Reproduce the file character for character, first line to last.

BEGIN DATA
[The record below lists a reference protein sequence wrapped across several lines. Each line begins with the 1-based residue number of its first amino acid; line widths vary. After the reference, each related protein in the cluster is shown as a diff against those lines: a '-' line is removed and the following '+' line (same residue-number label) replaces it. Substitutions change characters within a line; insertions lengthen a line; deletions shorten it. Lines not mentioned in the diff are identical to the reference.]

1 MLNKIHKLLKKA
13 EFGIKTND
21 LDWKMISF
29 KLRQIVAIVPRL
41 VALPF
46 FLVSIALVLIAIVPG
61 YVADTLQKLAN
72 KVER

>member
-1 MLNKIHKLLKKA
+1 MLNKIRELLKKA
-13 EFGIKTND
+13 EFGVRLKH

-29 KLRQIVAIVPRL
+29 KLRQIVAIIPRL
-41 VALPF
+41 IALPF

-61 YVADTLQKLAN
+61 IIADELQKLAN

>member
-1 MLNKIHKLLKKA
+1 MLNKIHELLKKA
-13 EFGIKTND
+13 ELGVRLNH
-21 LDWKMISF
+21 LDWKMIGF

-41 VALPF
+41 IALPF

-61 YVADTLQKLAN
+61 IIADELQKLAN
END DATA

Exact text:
[The record below lists a reference protein sequence wrapped across several lines. Each line begins with the 1-based residue number of its first amino acid; line widths vary. After the reference, each related protein in the cluster is shown as a diff against those lines: a '-' line is removed and the following '+' line (same residue-number label) replaces it. Substitutions change characters within a line; insertions lengthen a line; deletions shorten it. Lines not mentioned in the diff are identical to the reference.]

1 MLNKIHKLLKKA
13 EFGIKTND
21 LDWKMISF
29 KLRQIVAIVPRL
41 VALPF
46 FLVSIALVLIAIVPG
61 YVADTLQKLAN
72 KVER

>member
-1 MLNKIHKLLKKA
+1 MLNKIRELLKKA
-13 EFGIKTND
+13 EFGVRLKH

-29 KLRQIVAIVPRL
+29 KLRQIVAIIPRL
-41 VALPF
+41 IALPF

-61 YVADTLQKLAN
+61 IIADELQKLAN

>member
-1 MLNKIHKLLKKA
+1 MLNKIHELLKKA
-13 EFGIKTND
+13 ELGVRLNH
-21 LDWKMISF
+21 LDWKMIGF

-41 VALPF
+41 IALPF

-61 YVADTLQKLAN
+61 IIADELQKLAN